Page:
Ephesus: A Walk Through Time

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Some of the best preserved Roman ruins (which aren't even in Italy); as seen through the plastic lens of a Diana F+. Let me take you on a trip through time in Ephesus. I was lucky enough to get on a cruise tour where my Diana F+ and I soaked in the culture and the sights and sounds of this historical site.

This Fall I embarked on a cruise of the Mediterranean Sea for 13 days with my camera by my side. I had previously traveled from my native USA to Europe and greatly regretted not having my Diana F+ along for the ride, so this time I came armed with my camera and 10 rolls of Fuji Provia 400×. I would not feel the same pangs of regret on this trip, even as I fumbled through my bag to take both analogue and digital photos for the sake of having instant gratification to share with others while also taking some analogue treasures home as a keepsake.

Credits: zakguy

One of the destinations on our trip was the port of Kuşadası, which is only a short drive down the road from the Roman ruins of Ephesus, where Greeks had settled in and created a port city that was later usurped by the Romans during their conquest of Europe and outlying areas in Asia Minor and Africa. The city was abandoned when silt from the surrounding hills clogged waterways, creating pools of stagnant water that lead to large scale malaria outbreaks due to mosquitoes. After centuries of erosion slowly overtook the city, the site was long forgotten until the it was discovered in 1863 and excavation began. The erosion coating the city preserved a great deal of the original marble structures in Ephesus than most other Roman ruins. Walking through this city is about the closest approximation to walking through ancient Rome you can hope to experience until the Flux Capacitor is developed.

Credits: zakguy

It was a lot of fun walking through these ruins with my Diana taking snaps of the gleaming marble roads and columns that were crafted centuries ago. The crown jewel of the ruins here is the library of Calsus. This was the 3rd largest library of the ancient world and began growing fast enough to make the Egyptians in Alexandria jealous enough to halt the shipment of papyrus to outside countries. Necessity being the mother of invention, the people of Turkey quickly learned to make parchment from dried animal hide.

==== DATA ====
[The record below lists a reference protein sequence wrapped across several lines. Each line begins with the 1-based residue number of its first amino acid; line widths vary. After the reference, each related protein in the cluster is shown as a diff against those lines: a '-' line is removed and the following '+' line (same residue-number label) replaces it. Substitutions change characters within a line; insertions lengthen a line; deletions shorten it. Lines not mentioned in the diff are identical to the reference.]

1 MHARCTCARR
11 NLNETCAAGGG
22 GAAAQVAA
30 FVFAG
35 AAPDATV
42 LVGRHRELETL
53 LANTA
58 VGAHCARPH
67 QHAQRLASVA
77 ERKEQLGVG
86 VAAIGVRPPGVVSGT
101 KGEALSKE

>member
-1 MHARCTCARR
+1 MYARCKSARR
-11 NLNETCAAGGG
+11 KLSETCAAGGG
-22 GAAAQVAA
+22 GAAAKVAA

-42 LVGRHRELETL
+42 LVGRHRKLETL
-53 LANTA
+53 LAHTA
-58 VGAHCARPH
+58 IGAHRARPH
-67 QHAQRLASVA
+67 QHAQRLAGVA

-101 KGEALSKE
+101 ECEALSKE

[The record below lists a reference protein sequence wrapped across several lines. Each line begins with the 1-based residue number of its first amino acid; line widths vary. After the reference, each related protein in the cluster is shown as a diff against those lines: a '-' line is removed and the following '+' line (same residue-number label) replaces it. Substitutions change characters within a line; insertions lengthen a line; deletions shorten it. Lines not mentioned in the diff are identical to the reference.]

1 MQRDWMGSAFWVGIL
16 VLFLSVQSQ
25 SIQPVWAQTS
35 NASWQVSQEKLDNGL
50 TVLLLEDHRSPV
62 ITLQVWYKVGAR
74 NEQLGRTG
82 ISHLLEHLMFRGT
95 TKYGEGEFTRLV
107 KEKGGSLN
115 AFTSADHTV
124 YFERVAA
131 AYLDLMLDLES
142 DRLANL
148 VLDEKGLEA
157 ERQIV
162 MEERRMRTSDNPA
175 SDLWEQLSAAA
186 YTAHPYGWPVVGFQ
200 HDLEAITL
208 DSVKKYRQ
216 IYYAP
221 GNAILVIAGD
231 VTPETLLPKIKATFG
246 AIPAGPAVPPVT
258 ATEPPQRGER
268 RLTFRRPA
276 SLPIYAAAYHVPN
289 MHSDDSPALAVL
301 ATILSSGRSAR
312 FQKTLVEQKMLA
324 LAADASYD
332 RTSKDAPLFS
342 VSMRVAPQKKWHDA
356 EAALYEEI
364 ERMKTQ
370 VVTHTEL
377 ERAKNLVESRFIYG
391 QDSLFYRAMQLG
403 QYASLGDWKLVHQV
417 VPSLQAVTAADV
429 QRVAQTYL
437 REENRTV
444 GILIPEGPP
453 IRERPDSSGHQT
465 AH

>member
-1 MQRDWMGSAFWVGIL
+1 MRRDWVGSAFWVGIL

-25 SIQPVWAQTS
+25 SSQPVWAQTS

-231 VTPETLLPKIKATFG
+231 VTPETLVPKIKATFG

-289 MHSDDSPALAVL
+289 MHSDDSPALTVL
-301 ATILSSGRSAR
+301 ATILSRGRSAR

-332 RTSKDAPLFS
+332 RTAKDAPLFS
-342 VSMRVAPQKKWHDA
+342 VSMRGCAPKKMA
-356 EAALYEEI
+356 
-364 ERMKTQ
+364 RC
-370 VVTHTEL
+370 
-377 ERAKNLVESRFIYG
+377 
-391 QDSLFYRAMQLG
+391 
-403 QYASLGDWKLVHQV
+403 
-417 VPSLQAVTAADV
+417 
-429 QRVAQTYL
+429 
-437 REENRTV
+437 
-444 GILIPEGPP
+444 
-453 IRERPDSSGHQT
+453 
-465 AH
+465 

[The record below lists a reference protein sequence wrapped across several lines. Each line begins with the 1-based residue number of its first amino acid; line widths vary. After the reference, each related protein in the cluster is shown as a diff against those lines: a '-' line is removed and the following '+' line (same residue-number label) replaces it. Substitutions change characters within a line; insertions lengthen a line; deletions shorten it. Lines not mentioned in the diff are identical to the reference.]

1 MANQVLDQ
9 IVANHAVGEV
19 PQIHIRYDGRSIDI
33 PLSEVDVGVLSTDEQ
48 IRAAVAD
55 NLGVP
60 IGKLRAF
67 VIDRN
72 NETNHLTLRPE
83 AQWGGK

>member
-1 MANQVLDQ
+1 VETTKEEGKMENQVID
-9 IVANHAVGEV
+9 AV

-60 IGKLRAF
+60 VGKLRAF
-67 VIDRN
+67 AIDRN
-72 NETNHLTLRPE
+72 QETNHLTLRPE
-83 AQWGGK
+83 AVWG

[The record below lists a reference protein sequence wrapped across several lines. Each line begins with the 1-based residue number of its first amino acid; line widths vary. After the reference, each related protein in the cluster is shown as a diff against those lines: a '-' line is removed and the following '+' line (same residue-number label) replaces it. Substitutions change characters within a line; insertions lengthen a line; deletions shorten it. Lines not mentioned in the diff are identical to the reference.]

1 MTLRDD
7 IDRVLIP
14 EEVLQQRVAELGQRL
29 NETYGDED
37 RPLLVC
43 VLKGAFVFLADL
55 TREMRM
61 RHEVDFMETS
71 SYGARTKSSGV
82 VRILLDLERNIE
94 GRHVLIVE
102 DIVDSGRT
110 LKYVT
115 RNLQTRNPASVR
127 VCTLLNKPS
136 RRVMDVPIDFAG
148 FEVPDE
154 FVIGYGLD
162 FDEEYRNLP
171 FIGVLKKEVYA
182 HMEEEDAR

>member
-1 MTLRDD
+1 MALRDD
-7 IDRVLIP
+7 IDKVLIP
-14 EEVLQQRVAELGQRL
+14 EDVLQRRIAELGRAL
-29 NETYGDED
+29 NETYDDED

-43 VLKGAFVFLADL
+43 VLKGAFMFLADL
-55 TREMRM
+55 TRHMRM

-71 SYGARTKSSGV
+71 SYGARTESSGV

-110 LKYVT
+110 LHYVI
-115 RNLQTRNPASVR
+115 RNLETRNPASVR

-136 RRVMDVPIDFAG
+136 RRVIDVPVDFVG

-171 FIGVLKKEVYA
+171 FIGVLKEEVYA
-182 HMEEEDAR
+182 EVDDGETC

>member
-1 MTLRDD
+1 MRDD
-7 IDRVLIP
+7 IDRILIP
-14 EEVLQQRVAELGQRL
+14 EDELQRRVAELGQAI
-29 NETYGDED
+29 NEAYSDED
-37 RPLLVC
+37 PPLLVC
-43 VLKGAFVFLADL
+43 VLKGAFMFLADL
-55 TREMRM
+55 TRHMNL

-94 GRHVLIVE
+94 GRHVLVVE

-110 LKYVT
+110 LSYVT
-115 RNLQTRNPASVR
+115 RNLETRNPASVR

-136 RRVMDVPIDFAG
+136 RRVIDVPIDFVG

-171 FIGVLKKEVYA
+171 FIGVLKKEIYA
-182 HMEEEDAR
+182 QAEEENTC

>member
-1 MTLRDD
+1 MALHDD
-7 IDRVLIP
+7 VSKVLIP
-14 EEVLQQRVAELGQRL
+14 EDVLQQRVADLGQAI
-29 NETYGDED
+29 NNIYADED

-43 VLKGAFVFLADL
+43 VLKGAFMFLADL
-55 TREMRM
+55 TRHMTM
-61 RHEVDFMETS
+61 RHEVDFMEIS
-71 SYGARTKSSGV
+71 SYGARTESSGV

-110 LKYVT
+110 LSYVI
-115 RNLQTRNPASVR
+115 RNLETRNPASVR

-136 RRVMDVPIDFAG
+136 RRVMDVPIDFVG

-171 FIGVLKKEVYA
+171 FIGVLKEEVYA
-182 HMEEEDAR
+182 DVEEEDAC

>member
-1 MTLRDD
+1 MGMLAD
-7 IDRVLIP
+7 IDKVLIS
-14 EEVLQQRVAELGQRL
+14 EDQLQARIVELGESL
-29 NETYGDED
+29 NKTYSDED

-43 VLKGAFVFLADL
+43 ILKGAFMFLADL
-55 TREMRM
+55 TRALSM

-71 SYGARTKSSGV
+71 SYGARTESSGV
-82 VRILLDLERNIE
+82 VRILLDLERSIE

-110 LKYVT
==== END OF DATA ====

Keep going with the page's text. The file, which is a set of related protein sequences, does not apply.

Credits: zakguy

The structure that stands today is 80 percent of the original facade that stood during Roman times. Any sections added during reconstruction are done in darker colored material to distinguish them from the original white marble found during excavation and it is truly a sight to behold.

Turkey is a beautiful country and everyone should try to visit this site if at all possible.

written by zakguy on 2010-12-12 in #world #locations #landmark #turkey #travel #historical-site

4 Comments

  1. cyan-shine
    cyan-shine ·

    Great job! Let me point out, however, that the majority of buildings, like the Artemision, one of the World Wonders are of HELLENIC (Greek) origin and not Roman and that the 'people of Turkey' had nothing to do with the parchment as Turkey did not exist back then as a country and neither did its people, as they came much later from Mongolia. Those people were Greeks, later some Romans and later the Byzantine Empire. We Europeans are a bit sensitive about not everything being thrown into the same cauldron ;P Great pics!

  2. stouf
    stouf ·

    Ahaha cyan-shine might be especially sensitive because he's half Greek ! : )))

  3. cyan-shine
    cyan-shine ·

    Yes, it's true :D I sincerely apologize if I seemed rude :( I really love the images and the report! I guess I am a bit nitpicky, my apologies..!

  4. zakguy
    zakguy ·

    Oh no offense taken at all. In all truth I was being a bit "history light" given the fact that this website is not a history forum of any kind. I'm glad people are enjoying the article though, I have a few more from this trip I'll be submitting, so feel free to fact check the future articles as well.

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